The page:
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arn
Jul 27, 2002, 12:53 AM
CNet reports (http://news.com.com/2100-1001-946714.html?legacy=cnet&tag=lthd) that Apple and Sun are cooperating on a version of Sun's Star Office for Mac OS X.


The partnership is expected to produce a Java-based version of OpenOffice by the end of the year, followed by a commercial StarOffice release sometime in 2003.

"I think you can see OpenOffice running solid on OS X by the end of this calendar year," said Tony Siress, Sun's senior director of desktop marketing solutions.

The article suggests that this may further fracture the Apple-Microsoft relationship which has seen recent tensions, with some rumors (http://www.macrumors.com/pages/2002/07/20020723142321.shtml) suggesting Apple may be bolstering their own offerings with an updated AppleWorks.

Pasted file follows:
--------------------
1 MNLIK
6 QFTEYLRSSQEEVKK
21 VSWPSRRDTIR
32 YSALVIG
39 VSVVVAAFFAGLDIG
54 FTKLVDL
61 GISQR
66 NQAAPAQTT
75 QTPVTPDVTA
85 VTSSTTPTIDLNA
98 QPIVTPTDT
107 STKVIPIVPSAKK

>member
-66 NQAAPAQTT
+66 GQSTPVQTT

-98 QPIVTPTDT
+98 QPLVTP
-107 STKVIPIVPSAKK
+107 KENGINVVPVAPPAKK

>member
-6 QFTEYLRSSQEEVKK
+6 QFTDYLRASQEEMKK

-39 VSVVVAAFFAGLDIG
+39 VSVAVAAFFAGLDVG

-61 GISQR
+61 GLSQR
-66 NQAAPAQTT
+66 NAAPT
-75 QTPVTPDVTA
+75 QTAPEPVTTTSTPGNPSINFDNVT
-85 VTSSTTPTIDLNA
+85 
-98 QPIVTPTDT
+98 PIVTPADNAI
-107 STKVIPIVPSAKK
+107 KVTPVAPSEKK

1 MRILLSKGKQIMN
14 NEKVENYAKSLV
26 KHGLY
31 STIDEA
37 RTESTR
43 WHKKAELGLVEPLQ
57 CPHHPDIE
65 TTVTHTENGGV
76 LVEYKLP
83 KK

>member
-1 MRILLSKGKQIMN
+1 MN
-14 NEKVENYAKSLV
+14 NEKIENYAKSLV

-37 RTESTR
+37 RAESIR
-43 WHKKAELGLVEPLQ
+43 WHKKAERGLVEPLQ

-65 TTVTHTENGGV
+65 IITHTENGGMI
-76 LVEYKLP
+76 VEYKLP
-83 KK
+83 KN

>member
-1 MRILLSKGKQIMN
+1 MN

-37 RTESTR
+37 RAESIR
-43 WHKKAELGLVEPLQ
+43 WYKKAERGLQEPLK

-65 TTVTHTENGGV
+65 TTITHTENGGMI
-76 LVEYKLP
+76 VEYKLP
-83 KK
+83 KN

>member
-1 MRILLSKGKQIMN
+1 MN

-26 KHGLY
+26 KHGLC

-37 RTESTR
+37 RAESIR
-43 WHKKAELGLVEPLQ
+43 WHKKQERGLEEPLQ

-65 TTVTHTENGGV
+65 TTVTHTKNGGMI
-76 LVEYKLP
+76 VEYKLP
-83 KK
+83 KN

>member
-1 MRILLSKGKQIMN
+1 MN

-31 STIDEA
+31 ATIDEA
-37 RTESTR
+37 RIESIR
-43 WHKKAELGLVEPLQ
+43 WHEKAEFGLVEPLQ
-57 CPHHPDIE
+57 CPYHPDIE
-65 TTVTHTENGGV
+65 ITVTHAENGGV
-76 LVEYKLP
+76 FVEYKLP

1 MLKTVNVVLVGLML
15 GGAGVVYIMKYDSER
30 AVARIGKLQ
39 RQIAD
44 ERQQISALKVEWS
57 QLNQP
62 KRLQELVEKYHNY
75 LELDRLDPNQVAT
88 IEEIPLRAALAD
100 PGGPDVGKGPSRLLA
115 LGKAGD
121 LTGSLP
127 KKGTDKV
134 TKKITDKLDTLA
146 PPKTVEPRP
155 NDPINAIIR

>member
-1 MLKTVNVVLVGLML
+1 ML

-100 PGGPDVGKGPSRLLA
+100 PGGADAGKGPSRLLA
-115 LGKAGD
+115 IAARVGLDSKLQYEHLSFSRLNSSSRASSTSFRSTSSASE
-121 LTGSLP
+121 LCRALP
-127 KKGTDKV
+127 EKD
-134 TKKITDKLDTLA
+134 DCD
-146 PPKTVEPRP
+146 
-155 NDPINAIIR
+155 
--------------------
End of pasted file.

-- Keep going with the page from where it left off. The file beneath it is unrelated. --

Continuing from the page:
job
Jul 27, 2002, 01:01 AM
Finally! :)

My dad uses it on his Linux box and it's great. Stable and robust, it's a great apps suite.

It's the only thing that has kept MS Word etc, off of my Hard Drive. :D

Glad that they are bringing it to Mac OS X.

j763
Jul 27, 2002, 01:15 AM
MS aren't going to be happy about this...

MS Office is Microsoft's flagship product and OpenOffice is its only real challanger. The thing about OpenOffice is that it needs some work... Sun kicked off OpenOffice. Hopefully Apple can make itself viewed as a good citizen of the Open Source Development Community and continue OOorg's development -- not just to get an OS X version out the door, but rather to improve the suite itself.